The best word to describe the difference in atmospheres for the figure skating nationals and last summer's Olympic Swimming Trials is subdued.
While there were light shows, poolside pyrotechnics, waterfalls and medal stands rising from the floor below for the Swim Trials, the most dramatic part of the skating set-up at the CenturyLink Center is the Puffs Kiss and Cry room, where contestants sit with their coaches and wait for their scores.
That room will be seen a lot the next two days on NBC as the free skate finals in all four events are televised nationally.
Another noticeable difference is the volume level of the public address announcer. While the voices of the Swim Trials were constantly encouraging fans to yell louder — especially when record times were within reach — the voices fans heard Thursday and Friday rarely rose louder than a whisper.
One thing the skating bunch has on the swim fans — no one threw a teddy bear or faux flowers into the pool.
Hochstein gets crowd on his side
Friday's final skater got one of the biggest cheers of the men's short program competition because he knew how to play to his audience.
Once Grant Hochstein got into the kiss and cry room to wait for his scores, he pulled out a cornhead favored by Husker fans at University of Nebraska sporting events.
The crowd also showed its appreciation for Hochstein's gesture by booing what they thought was too low of a score — 65.68. That put Hochstein, who competes for the Skating Club of New York, in 11th place heading into Sunday's free skate.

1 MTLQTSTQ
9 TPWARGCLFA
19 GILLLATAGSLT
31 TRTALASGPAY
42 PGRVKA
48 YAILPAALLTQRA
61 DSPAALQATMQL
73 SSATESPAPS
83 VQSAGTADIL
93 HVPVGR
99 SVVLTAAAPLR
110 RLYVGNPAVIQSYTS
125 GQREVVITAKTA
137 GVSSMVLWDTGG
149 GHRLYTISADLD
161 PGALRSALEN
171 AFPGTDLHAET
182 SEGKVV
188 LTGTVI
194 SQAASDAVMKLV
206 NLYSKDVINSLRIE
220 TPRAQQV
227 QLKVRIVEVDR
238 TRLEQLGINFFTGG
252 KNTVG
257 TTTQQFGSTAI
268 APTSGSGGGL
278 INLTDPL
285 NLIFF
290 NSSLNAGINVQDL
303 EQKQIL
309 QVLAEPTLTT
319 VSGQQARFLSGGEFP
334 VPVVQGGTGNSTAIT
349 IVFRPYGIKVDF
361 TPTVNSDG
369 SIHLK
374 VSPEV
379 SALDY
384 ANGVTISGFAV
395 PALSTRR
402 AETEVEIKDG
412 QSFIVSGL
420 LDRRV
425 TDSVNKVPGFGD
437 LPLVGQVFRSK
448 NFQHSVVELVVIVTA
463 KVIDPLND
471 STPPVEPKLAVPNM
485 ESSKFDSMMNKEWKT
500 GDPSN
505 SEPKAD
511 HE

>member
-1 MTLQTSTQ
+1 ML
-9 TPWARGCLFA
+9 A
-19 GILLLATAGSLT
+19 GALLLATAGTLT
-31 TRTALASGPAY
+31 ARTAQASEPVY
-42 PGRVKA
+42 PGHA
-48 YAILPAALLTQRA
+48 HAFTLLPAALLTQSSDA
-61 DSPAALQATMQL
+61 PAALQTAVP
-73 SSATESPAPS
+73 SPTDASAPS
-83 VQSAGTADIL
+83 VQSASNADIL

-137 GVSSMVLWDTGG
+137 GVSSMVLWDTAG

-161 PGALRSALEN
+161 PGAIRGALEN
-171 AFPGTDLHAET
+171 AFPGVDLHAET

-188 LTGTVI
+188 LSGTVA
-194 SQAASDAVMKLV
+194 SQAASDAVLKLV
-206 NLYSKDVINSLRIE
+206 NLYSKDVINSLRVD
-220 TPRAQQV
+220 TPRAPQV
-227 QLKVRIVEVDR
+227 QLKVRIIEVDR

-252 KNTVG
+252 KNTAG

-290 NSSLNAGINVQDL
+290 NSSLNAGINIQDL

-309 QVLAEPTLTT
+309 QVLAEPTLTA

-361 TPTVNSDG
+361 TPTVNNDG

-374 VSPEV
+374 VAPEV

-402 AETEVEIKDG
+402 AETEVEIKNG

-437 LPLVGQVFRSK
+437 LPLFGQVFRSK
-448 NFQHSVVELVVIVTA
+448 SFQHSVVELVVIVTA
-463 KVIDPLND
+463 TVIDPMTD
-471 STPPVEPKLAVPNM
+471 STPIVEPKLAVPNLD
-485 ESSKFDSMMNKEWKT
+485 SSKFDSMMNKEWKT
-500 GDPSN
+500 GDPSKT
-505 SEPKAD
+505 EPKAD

Galindo, Nichol enter Hall of Fame
Three-time national champion Rudy Galindo and choreographer Lori Nichol officially were inducted into the U.S. Figure Skating Hall of Fame Friday night between the second and third groups of men's singles skaters.
Scoring throws some for a loop
There were gasps of dismay — and more than a few boos — when a seemingly perfect performance by Caroline Zhang received poor scores from the judges in Thursday night's opening segment of the senior ladies competition.
After all, Zhang had just received a standing ovation for a program that included a virtuoso jump combination (triple loop-triple loop) that only a few skaters even attempt. (It was the signature move of Olympic champion Tara Lipinski in 1998, and rarely done since.) And then she easily tossed off two more tough jumps, plus all of the required spins and footwork.
What went wrong? Blame not just the judges but the technical-review officials, who have slo-mo video review that the audience does not. Their sharp eyes caught “cheats” in both triple loops, which caused the first one to lose points for “underrotation” and the second to be downgraded to just a double. The net result was a score of only 3.8 points — a loss of upwards of six points from what a “clean” combination could have received.
Even worse, she also got dinged for underrotating another jump (her triple flip), her footwork was classified as only the less-difficult level 2 (the aim is level 4) and then lost more points in the set of marks that judge the overall strength of skating skills, transitions and speed.
The result was a mediocre score — 49.99 — and just 12th place.
Also causing a shock to the audience was the seemingly too-high score awarded later in the night to Agnes Zawadzki, despite a glaring fall on her double axel.
The judges' score sheets provided the explanation there, too: Though she did lose some points on that jump, she more than made up by getting the highest triple-triple score of the night (10 points), recording a big score on her triple lutz (7.40) and also completing one of the night's few sets of level 4 footwork.
The result was a strong score of 65.31 and second place, just 2.26 points behind leader Ashley Wagner.
— Steve Beideck and Jan DeKnock